Caveats: This obviously only works when we’re home all day. Otherwise I do this once when we get home from school, and Charlie and I do the clean up in the evening together, but the morning one is limited. This also works incredibly well for us because we have a smallish home. If you have a larger home I would suggest focusing your 20 minutes on one area of the house that you want to keep clean (kitchen, living room, your room?) and then spend your evening 20 minutes on the other areas of the house. If you are gone for the better part of the day, just institute the evening 20 minutes. Make it a cleaning dance party, fun, and connecting. Those 20 minutes will do quite a lot if you are all working together, and will set your home up to feel great the next day too.
After seeing how successful this plan has been for us with cleaning, I began to use it in other ways. I started with my yoga practice. After Thanksgiving I was struggling to get back into a daily practice, it felt hard and heavy. So I started setting one 20 minute timer, turning on my yoga music (Alt-J or Glass Animals Radio on Pandora!) and just moving on my mat. Sometimes my kids join me, climb on me, or just go play. All of that is ok. All of that is yoga. Movement. And important. I was doing this once a day, now I usually try and make this happen twice. Once after the morning clean up and once after the evening clean up (while Charlie reads the bedtime books). Just those two check-in moving moments really reconnect me with my body, and feels amazing to know that most days my body is getting 40 minutes of opening and stretching.
I am slowly trying to use this to also control my media use. For example, this morning I was aching to just zone out on my phone. So instead of berating myself for that, or giving into it, I set a 10 minute timer and vegged out. After the timer sounded I plugged my phone in and came over to my computer to write. I left it behind, feeling like I got to have my cake and eat it too. Also, when you only have 10 (or 20) minutes online, it’s much easier to not just scroll and scroll, or check and re-check things (just me? I check IG, and then FB, but then I better check IG one last time… oh, and now it’s been 10 minutes so probably FB again too….on repeat).
On days where we are home all day and I really don’t feel like I can think about… anything. I just go on repeat: 20 minutes playing, 20 minutes writing or working, 20 minutes of yoga, 20 minutes cleaning. Repeat, repeat, repeat.
I also use this to connect with my kids more deeply. I turn off my computer, set the timer for 20 minutes and walk fully away from it, and vow to be present, listening, and engaged for 20 minutes. It’s amazing how long that can be, how much play can happen, and how much my kids eat up that totally undistracted time.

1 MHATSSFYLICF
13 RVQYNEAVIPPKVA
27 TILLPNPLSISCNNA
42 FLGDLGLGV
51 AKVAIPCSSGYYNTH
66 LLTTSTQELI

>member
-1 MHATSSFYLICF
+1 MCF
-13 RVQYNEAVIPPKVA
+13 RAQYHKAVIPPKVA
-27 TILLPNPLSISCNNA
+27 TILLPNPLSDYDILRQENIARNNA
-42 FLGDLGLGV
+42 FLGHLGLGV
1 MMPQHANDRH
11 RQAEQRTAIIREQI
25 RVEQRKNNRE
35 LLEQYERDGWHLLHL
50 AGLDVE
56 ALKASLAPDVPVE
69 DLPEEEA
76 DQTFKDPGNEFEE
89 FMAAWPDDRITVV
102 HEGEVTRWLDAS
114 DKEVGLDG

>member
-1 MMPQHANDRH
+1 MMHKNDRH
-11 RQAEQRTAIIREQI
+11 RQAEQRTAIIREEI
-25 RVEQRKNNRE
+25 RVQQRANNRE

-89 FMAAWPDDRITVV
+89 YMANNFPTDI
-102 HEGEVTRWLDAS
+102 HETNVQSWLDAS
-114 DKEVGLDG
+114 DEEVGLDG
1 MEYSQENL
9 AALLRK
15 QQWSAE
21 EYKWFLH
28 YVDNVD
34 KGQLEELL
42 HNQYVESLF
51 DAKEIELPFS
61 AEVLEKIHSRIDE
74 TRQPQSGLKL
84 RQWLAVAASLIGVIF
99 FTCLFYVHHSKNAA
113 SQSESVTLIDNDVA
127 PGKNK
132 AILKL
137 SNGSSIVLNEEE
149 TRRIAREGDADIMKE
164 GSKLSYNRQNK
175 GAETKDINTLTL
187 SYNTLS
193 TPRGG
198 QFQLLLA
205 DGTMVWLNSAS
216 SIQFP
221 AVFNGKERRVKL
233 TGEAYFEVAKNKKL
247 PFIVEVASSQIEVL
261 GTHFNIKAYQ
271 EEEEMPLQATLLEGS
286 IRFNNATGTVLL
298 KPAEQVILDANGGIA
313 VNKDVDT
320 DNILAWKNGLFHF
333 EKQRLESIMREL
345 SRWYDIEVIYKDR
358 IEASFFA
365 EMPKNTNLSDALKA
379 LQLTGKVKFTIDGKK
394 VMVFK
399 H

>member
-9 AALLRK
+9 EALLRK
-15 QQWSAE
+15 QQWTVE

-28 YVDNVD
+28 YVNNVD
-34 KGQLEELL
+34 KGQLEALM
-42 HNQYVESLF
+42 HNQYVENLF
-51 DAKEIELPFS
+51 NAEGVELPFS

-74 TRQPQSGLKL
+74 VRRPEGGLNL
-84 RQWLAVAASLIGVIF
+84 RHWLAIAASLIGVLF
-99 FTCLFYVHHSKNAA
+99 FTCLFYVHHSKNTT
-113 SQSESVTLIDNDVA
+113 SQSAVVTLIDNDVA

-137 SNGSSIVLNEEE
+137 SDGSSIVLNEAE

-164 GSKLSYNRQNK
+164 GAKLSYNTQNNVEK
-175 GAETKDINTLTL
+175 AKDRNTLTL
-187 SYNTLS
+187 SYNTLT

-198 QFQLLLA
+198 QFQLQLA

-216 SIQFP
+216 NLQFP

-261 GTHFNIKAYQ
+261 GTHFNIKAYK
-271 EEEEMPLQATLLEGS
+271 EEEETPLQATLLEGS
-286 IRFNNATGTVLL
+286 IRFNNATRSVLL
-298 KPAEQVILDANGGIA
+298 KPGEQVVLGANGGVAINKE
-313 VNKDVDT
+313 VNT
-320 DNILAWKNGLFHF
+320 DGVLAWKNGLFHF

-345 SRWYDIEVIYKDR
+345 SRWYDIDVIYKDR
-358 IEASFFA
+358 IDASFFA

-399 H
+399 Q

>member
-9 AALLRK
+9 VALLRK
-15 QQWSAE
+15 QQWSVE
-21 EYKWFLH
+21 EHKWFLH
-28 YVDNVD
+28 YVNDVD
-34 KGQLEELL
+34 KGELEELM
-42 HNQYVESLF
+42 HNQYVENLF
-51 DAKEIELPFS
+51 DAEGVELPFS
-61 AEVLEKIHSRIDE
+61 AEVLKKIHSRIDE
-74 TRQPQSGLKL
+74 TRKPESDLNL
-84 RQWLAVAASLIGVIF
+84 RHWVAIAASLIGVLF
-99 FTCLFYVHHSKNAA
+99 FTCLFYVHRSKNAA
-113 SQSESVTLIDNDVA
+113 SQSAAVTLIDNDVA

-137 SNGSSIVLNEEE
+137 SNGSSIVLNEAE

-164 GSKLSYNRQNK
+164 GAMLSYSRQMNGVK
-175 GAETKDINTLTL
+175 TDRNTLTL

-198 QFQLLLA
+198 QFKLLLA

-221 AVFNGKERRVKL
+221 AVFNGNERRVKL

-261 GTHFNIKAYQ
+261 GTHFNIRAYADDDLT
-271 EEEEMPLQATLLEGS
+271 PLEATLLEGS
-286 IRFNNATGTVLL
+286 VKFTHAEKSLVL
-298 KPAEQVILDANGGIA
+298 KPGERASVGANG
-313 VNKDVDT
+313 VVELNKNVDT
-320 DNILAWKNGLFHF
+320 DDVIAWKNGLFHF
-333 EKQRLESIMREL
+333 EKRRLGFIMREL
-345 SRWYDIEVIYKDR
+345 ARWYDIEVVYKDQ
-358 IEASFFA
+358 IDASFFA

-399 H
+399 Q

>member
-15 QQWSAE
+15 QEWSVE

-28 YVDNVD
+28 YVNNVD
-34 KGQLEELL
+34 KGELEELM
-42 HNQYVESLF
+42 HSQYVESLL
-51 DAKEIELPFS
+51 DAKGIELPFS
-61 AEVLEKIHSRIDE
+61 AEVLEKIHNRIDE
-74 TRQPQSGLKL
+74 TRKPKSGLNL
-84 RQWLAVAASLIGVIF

Instead of trying to write, workout, clean up, make food, play with my kids, and stay socially connected ALL AT ONE TIME, I am spacing it out. And it’s working. And blowing my mind how much can get done, how full I can feel, and how much I can give to my kids in just 20 minutes.
My next plan is to try and add in my workouts into this timer model, but so far my motivation is low, so for today Yoga is making the cut. As is time with the kiddos, and a tidy home. I’m slowly conquering my day, and my needs, in one 20 minute chunk at a time.
None of this is legalistic. I chose 20 minutes because I am of the mind that “I can do almost anything for 20 minutes” so it works for me mentally. However, if 20 minutes is up and I still feel like and the kids are down for it, I keep cleaning/yoga/whatever. And alternately, if I’m 16 minutes into my cleaning and my daughters are in need of me… I stop! It’s my life, my time, and my choices. There will be another window, I just have to take it as it comes. I think that has been the best lesson of this method. I have plenty of productive windows of time in my day, but they’re only productive if I take them. Otherwise I watch them pass me by, berate myself later for missing them, and get frustrated with my home/body/kids. Choosing to grasp those 20 minute windows whenever I can has revolutionized my home, ability to play and connect, and my yoga practice.
If you give this a try I would love to hear how it works for you! Sometime I’m not sure if these random tips just work for me, my specific brain, or are helpful for others. Let me know if this resonates for you.